had to be taken by the party in its boats from Fort Hamlin, but on reaching the

    Koyukuk it was able to replenish its supplies from stores that had been shipped

    in the previous season to Bergman, at the head of navigation on the Koyukuk River.

            The geology of much of the route traversed was exceedingly complex, as the

    way lay along the borders between the great interior province and the rugged

    mountains to the north. Difficulties of travel beset the explorers at frequent

    intervals. Not only were there the ordinary difficulties attendant on treacher–

    ous watercourses and the arduous labors of back-packing on the portages and the

    long wearisome hikes to examine the features of scientific importance, but the

    party had also the misfortune to lose much of its supplies and equipment in a

    fire that wiped out most of the camp while the men were busy portaging from one

    of the tributaries of the Koyukuk to the Kobuk drainage. An added trial had to

    be faced when several of the men were laid low by severe cases of measles, the germs

    of which had apparently been lying dormant in some rolls of bedding that had not been

    opened up until the party had already advanced far on its western journey. With

    self-made clothing, cut from excess blankets and showing the hard knocks to which

    they had been exposed, it is small wonder that, on their arrival at their journey's

    end on Kotzebue Sound, these hardy explorers had difficulty in convincing the resi–

    dents that they really were civilized white men and not some wild denizens of the

    back country. The report of the results of this expedition was published by the

    006      |      Vol_XV-0511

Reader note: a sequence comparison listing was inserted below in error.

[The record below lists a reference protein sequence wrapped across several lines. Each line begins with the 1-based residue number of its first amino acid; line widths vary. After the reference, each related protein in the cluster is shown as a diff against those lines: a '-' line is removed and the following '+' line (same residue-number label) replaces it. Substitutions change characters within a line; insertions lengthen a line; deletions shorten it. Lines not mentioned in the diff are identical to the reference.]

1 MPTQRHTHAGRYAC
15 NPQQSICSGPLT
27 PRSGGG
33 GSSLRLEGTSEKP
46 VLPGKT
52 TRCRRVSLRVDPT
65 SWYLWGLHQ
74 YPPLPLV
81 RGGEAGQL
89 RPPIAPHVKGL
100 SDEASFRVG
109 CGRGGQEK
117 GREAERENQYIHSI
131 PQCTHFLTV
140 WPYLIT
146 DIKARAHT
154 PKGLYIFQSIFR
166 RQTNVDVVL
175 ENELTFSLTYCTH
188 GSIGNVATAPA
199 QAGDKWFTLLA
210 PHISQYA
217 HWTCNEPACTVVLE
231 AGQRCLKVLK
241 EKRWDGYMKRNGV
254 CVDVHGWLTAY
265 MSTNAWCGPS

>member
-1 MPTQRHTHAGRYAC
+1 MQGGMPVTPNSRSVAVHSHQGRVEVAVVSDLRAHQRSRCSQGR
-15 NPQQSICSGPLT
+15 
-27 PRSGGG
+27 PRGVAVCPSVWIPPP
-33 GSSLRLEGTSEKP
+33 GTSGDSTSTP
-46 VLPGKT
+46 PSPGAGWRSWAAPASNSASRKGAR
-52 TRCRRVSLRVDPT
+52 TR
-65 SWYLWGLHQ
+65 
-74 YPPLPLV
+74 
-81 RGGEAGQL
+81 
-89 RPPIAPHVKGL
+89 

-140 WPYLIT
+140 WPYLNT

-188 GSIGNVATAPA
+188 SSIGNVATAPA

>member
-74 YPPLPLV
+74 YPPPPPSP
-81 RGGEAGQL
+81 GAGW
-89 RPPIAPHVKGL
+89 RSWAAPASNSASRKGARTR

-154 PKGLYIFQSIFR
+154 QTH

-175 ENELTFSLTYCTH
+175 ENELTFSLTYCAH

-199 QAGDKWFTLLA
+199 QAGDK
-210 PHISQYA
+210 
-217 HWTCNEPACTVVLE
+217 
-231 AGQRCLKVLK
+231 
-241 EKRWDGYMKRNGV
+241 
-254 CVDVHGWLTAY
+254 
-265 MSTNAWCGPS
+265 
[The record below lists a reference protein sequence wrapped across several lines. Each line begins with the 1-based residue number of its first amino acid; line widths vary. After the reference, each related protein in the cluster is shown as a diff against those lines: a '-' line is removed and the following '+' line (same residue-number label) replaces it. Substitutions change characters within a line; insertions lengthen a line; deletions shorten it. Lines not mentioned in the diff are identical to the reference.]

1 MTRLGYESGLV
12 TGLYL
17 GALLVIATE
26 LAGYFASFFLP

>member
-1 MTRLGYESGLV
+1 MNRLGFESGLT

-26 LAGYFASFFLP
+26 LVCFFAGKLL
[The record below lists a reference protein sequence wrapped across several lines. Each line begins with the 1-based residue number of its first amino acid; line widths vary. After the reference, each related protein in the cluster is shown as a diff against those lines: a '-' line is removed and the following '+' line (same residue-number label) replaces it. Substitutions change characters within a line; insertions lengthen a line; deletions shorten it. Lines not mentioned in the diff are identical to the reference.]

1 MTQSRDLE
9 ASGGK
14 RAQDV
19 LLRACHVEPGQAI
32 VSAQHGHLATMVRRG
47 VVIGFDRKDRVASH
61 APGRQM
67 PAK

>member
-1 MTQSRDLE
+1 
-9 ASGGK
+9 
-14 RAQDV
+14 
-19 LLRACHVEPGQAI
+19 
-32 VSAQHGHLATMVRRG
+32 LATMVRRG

EA-Biography. Smith: Walter Curran Mendenhall

    Geological Survey as Professional Paper No. 10 , in 1902, a volume of 68 pages

    and maps entitled "Reconnaissance from Fort Hamlin to Kotzebue Sound, Alaska,

    by way of Dall, Kanuti, Allen [later authorized name Alatna] and Kowak [later

    authorized spelling Kobuk] Rivers."

            Increasing interest in the Copper River region led the Geological Survey,

    in 1902, to make special efforts to explore places that had escaped attention

    heretofore and to present a comprehensive summary of the resources of the area.

    As a consequence, two separate parties were dispatched to make the necessary

    survey, the southern one in charge of Mendenhall and the northern one in charge

    of F. C. Schrader. Associated with Mendenhall on this trip was T. G. Gerdine,

    topographer, and they were accomplished by the necessary camp hands and their

    camp gear and equipment were carried by a pack train. In order that full ad–

    vantage could be taken of the open season, most of the supplies for the expedi–

    tion were sent in advance to Valdez and sledded from there to Copper Center during

    the winter by Witherspoon, the topographer who would accompany the Schrader party.

    The field of exploration for the Mendenhall party included much of the country

    along the southern face of the Alaska Range, at the head of the Copper River

    basin, and considerable tracts in the vicinity of Mount Wrangell and the group

    of volcanic peaks that forms such striking landmarks in the area between the

    Chitina River and the Alaska Range.

            In the course of the work Mendenhall made a hurried examination of the

    Chistochina district, which was the main area where commercial amounts of placer

    gold had been discovered. Altogether the Mendenhall party covered some 4,500

    square miles of country with the degree of thoroughness adequate for gaining a

    reconnaissance knowledge of the general facts as to its geography and geology.

    In preparing a report of the results of the work in the Copper River region, in

    007      |      Vol_XV-0512                                                                                                                  
    EA-Biography. Smith: Walter Curran Mendenhall

    1902, it proved desirable to combine many of the observations made by both the

    Mendenhall and the Schrader parties rather than publish the results of each of

    these expeditions separately. The writing of the report was done principally

    by Mendenhall, and was issued by the Geological Survey as Professional Paper

    No. 41
    , a volume of 133 pages, in 1905. It long remained the only authoritative

    statement regarding the geology and mineral resources of extensive areas in the

    northern part of the Copper River region.

            The completion of his report on the Copper River region marked the close